Tough – that is an assessment that Silver can subscribe to. “It’s time-consuming. Our students on average spend 20 hours a week on the courses. Most of them are doing it on top of their full time jobs.” The nine-month course is divided into three terms. Each term has a tuition fee of 800 U.S. dollars and consists of various video lessons on specific areas of autonomous driving – be it deep learning, sensor fusion or path planning. To pass each term, the students need to master project tasks. For instance, writing a program that detects highway lanes on a video stream. Or using sensor data to build a map of a car’s environment.

But how do students get practical skills? “Those are in fact very practical skills,” Silver says slightly amused. “One thing that surprises many people: most of the work for autonomous vehicles is done on a computer.” This means you don’t need to be physically near the car you are programming. Still, at the end of the program, students will have the chance to test their codes on a self-driving car at Udacity – giving them immediate feedback on how their algorithms work on the road.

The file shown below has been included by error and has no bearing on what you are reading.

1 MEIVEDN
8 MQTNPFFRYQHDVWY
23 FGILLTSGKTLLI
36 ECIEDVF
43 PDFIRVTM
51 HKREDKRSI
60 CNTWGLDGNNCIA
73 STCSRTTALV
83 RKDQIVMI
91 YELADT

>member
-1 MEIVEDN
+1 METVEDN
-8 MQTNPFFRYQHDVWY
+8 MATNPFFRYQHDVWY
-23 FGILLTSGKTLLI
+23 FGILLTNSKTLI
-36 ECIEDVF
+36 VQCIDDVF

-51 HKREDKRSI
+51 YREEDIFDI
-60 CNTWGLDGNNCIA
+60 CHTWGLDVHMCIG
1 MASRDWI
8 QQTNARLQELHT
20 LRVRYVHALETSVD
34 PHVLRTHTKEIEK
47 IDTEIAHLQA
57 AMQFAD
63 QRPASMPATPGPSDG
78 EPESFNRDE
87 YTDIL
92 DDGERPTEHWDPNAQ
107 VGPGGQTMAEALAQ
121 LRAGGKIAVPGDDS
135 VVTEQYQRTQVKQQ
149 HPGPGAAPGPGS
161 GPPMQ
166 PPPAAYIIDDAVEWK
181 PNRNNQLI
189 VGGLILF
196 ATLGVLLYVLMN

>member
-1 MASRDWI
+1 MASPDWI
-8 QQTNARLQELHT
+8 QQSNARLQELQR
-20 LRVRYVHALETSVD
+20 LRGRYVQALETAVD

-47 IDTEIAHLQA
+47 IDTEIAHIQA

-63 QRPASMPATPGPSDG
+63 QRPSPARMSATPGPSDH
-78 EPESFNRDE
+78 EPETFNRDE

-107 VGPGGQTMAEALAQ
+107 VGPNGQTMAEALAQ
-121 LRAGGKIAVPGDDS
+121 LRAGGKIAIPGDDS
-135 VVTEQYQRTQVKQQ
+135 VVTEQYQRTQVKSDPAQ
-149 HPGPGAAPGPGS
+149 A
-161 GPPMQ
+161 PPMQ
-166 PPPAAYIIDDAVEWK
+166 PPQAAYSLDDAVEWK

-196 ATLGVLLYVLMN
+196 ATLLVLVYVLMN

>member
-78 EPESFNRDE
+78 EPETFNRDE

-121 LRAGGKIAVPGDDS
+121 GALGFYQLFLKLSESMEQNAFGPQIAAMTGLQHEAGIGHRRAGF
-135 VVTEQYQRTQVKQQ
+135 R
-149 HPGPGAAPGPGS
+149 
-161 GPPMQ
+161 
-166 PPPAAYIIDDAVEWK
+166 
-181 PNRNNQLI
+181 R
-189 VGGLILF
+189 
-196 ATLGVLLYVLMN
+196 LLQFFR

Companies are embracing Udacity

The industry seems nothing short of thrilled by the program. Udacity works with renowned companies like Mercedes, BMW, Nvidia and Continental’s Elektrobit, referred to as “hiring partners” that fast track Udacity graduates for job consideration at their companies. By working together with companies in some of the lessons, Udacity students also gain access to an extended job board. If students indicate interest in a position with a hiring partner, Udacity connects them with the companies. But Silver is quick to emphasize that this does not mean exclusive access to the talents: “Our goal is to get our students hired into the industry. We definitely encourage our students to apply for a job if they are excited about it – whether it’s at a hiring partner or somewhere else.”

“I want to do something that helps the world.”  

Mikel Bober-Irizar, Student at Udacity

And the plan works. Although the first cohort of the program will only finish in September, many students were already hired by large companies at the beginning of their studies. Their efforts during the program will be rewarded: according to Udacity, self-driving car engineers can currently earn up to 265,000 U.S. dollars a year. Will Mikel Bober-Irizar be one of them? It’s possible. But it doesn’t seem like he is in it for the money. As he told Automotive News recently: “I want to do something that helps the world.”  

Do online programs like Udacity have the potential to overcome the shortage in trained software engineers? What do you think? Share your thoughts in the comment section!

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Angelo Rychel